21 OCTOBER 1899

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It is stated in a serious way that the French

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Government is at last alarmed at the perpetual increase of expenditure. The country Deputies are becoming restive from fear of their constituents, one or two taxes have ceased...


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U P to noon on Friday no news of a decisive action had arrived from South Africa, but at the moment of our going to press War Office telegrams came to hand, supple- mented by...

The Austrian Government after a long struggle, during which Premier

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after Premier has fallen, has abandoned its effort to establish legal equality throughout the Cisleithan States. The "Language Ordinances" by which German was deposed from its...

It seems to be admitted on all hands that the

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Foreign Office is much occupied with the affairs of Samoa. German public opinion is much inflamed, and the Emperor is said to be urgent in insisting that the islands, which now...

We cannot say that justice has overtaken Captain Voulet and

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Lieutenant Chanoine, but retribution has. Just at the moment when a memorial service was being performed in Paris in honour of Colonel Klobb, news was received that his...

*** The Editors cannot wndertake to return Manuscript, in any

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In the debate on the Address in the House of

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Lords Lord Kimberley spoke for the Opposition. His speech was well described by Lord Salisbury when he said that the first part of it filled him with despair because he found...

On Monday a meeting was held in the Guildhall, the

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Lord Mayor presiding, for the purpose of expressing approval of the policy of the Government in regard to South Africa. The meeting was in every way representative of the City,...

The Norwegians have taken another step forward to entire independence

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of Sweden. The popular party has just drawn up its programme, and its essential point is "independence," to be brought about by means of a separate Norwegian Ministry for...

The really important passage in Lord Salisbury's speech was that

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at its close. With regard to the future there must, he said, be no doubt that the sovereign power of England is paramount; there must be no doubt that the white races will be...

After Mr. Balfour's speech the debate degenerated into an Irish

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wrangle, Mr. Dillon moving a long and laboured amend- ment denouncing an ignominious war with "two small nations numbering in all two hundred thousand souls." We cannot profess...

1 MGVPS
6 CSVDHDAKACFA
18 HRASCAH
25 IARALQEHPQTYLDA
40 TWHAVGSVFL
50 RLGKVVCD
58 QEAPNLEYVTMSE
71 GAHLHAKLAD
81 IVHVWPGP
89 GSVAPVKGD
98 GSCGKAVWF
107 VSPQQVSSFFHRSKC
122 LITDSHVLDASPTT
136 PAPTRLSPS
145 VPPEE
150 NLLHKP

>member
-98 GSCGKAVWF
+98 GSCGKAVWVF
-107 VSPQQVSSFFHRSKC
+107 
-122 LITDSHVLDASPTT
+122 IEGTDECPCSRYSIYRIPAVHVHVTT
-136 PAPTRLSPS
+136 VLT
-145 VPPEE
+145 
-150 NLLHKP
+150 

Parliament met on Tuesday. The Queen's Speech was short and

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confined to a single point,—the need for calling out the Reserves owing to the state of affairs in South Africa. and for providing for the extra expenditure required. The word "...

In the House of Commons, Sir Henry Campbell-Banner- man made

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one of those hedging speeches for which he is becoming famous. He cheered the Government as a patriot, but at the same time he felt bound to point out that they had entirely...

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The debate was continued on Wednesday by Mr. Philip Stanhope,

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who moved an amendment expressing "strong disapproval" of the conduct of the negotiations "which have involved ns in hostilities with the two South African Re- publics." Sir...

On Thursday Mr. Chamberlain opened a long and trenchant speech

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in defence of the policy of the Government by a handsome tribute to the tone and substance of Sir William Harcourt's arraignment. He declared that he preferred the open opposi-...

On Wednesday the Speaker read to the Commons a Queen's

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Message, stating that a proclamation was about to be issued embodying the Militia and calling out the Militia Reserve "or such part thereof as her Majesty shall think necessary,...

Major F. Baden-Powell informs the Times that he has just

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inspected the aerial steamship now building in Ger- many, which will, he expects, in a few weeks commence its voyages. It is in appearance " a huge bird-cage " of aluminium, a...

From 1881 onwards, continued Mr. Chamberlain, the Boers had been

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patiently and persistently endeavouring to oust the Queen from her suzerainty, until at last they threw off the mask and declared themselves a sovereign independent State, After...

All who care to read narratives of adventure should study